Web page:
However, it is crucial that the theory framing the goals, is reflective of the realities on the ground. For instance, it is imperative to ensure that the “voices” of the most marginalized communities are “heard” and acknowledged even as we adopt such global commitments. It is in this context that the next stage of framing and agreeing on the indicators for each of the 169 sub-targets and 17 goals would become critical. Once the heads of nations return home and initiate work on compiling indicators, it would be vital for civil society to push for more concrete, robust and ambitious indicators that are not just a sleight of numbers.

For some of us who have, for more than two years, been closely following this complex yet interesting process to arrive at Agenda 2030, it seems like the lines are slowly blurring. Be it the lines between the private sector and the civil society, or the lines between media activism and mass activism. It is also reflected in the festive nature of this historic summit, almost bordering on a public relations blitzkrieg. Some might think of this as an effort by a 70-year old organization trying to make itself relevant in changed times and contexts. Whether this blurring of lines is a welcome development or not is something only time will tell. For now, suffice to say that the arc lights are on and we are waiting with a bated breath.

You must be to comment.
  1. Avinesh Saini

    Nope. That is how the world works. You can’t change that.

More from Pooja Parvati

Similar Posts

By Rimsha Khan

By Rimsha Khan

By Dr. Mrittunjoy Guha Majumdar

Wondering what to write about?

Here are some topics to get you started

Share your details to download the report.

We promise not to spam or send irrelevant information.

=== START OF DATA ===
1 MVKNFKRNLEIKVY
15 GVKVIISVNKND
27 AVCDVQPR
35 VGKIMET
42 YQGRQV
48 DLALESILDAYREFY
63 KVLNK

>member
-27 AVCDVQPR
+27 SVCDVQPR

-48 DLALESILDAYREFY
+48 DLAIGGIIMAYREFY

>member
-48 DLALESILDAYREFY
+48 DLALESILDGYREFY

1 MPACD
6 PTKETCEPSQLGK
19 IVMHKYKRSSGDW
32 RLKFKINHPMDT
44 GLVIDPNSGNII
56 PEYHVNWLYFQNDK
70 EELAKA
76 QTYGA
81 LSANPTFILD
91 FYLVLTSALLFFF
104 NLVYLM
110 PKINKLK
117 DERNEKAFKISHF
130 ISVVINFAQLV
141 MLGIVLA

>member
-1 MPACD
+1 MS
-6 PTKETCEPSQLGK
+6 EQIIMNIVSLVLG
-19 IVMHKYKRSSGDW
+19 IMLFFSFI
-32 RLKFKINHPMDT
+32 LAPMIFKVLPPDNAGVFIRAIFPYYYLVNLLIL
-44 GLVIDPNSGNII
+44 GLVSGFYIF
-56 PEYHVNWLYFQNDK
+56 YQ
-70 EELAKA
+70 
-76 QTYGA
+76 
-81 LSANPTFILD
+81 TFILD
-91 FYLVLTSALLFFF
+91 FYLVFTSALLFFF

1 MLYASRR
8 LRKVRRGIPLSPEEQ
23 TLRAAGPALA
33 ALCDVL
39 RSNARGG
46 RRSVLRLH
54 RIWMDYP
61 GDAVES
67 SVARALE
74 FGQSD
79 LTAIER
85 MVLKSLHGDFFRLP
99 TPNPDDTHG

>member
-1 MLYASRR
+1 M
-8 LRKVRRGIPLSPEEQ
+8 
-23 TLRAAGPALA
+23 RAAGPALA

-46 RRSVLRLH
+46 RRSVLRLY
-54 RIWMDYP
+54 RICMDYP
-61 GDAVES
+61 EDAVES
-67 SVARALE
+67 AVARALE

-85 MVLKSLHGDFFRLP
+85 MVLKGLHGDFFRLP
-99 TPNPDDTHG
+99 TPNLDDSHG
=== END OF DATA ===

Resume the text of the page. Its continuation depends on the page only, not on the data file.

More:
Share your details to download the report.

We promise not to spam or send irrelevant information.

An ambassador and trained facilitator under Eco Femme (a social enterprise working towards menstrual health in south India), Sanjina is also an active member of the MHM Collective- India and Menstrual Health Alliance- India. She has conducted Menstrual Health sessions in multiple government schools adopted by Rotary District 3240 as part of their WinS project in rural Bengal. She has also delivered training of trainers on SRHR, gender, sexuality and Menstruation for Tomorrow’s Foundation, Vikramshila Education Resource Society, Nirdhan trust and Micro Finance, Tollygunj Women In Need, Paint It Red in Kolkata.

Now as an MH Fellow with YKA, she’s expanding her impressive scope of work further by launching a campaign to facilitate the process of ensuring better menstrual health and SRH services for women residing in correctional homes in West Bengal. The campaign will entail an independent study to take stalk of the present conditions of MHM in correctional homes across the state and use its findings to build public support and political will to take the necessary action.

Saurabh has been associated with YKA as a user and has consistently been writing on the issue MHM and its intersectionality with other issues in the society. Now as an MHM Fellow with YKA, he’s launched the Right to Period campaign, which aims to ensure proper execution of MHM guidelines in Delhi’s schools.

The long-term aim of the campaign is to develop an open culture where menstruation is not treated as a taboo. The campaign also seeks to hold the schools accountable for their responsibilities as an important component in the implementation of MHM policies by making adequate sanitation infrastructure and knowledge of MHM available in school premises.

Read more about his campaign.

Harshita is a psychologist and works to support people with mental health issues, particularly adolescents who are survivors of violence. Associated with the Azadi Foundation in UP, Harshita became an MHM Fellow with YKA, with the aim of promoting better menstrual health.